Vermonter Henry Martyn Leland created two of the world’s best-selling luxury car brands – the Cadillac and the Lincoln. While New England had other players in the early development of the automobile, Leland was the most successful and most underappreciated.
The youngest child from a family of eight in Barton, Vt., Leland focused his whole professional life on precision manufacturing. After a full career that included machining weapons during the Civil War for the Colt firearms company in Connecticut and designing and manufacturing barber clippers, Leland turned his attention to the nascent automobile industry.
Leland’s 60th birthday in 1903 found him in Detroit running a machine shop, Leland & Faulconer Manufacturing Co., that supplied the earliest car makers. Henry Ford and his partners hired Leland to evaluate their struggling automotive plant with en eye toward dismantling and selling it.
Leland encouraged the group to instead adopt his engine design and start again. The Cadillac Motor Car Company was born. The company would go through several reorganizations and in 1909, Leland snubbed Henry Ford and sold the Cadillac to General Motors for $4.5 million.
For the next eight years, Leland ran the company as a division of GM. But in 1917, Leland got into an argument with GM president William Durant. Durant wanted nothing to do with World War I, while Leland wanted to manufacture engines for the military.
Leland quit the car company he had founded and formed Liberty Motors, which was a supplier to the military. After the war, Leland – now well into his 70s – founded the Lincoln Motor Company. Lincolns were fast, powered by eight-cylinder engines.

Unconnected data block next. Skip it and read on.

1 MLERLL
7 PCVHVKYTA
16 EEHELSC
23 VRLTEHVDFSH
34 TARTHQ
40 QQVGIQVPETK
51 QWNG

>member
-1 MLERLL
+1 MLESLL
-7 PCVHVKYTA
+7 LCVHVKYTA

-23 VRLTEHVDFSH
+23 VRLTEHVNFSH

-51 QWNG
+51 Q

Leland was an innovator while at Cadillac, introducing the first engine starter. He also standardized the car parts so that when something broke a new part didn’t have to be fabricated from scratch.
But at Lincoln, Leland struggled. His focus remained on precision, but he could not make the cars profitably. In 1922, the firm slipped into bankruptcy. Leland’s old acquaintance, Henry Ford, was waiting in the wings to scoop up the company at a bargain price.
Ford offered $5 million for the company, which had a value of $16 million. The bankruptcy judge forced him to up the offer to $8 million.
Leland stayed on at Lincoln for a time under Ford, but quit when it became clear Ford intended to take his management powers away. Leland continued in business, but the Lincoln was his last car. In 1932, at the age of 89, Leland vowed to his associates that he would never retire until his heart gave out, and later that year it did.
Automotive historians say Leland is largely forgotten today for one simple reason: modesty. Despite being advised to name his car after himself, like most early carmakers, Leland declined. Instead he chose to honor two of historic figures. Cadillac derived its name from Antoine Laumet de La Mothe Cadillac, the founder of Detroit. Lincoln derived its name from Leland’s hero, Abraham Lincoln.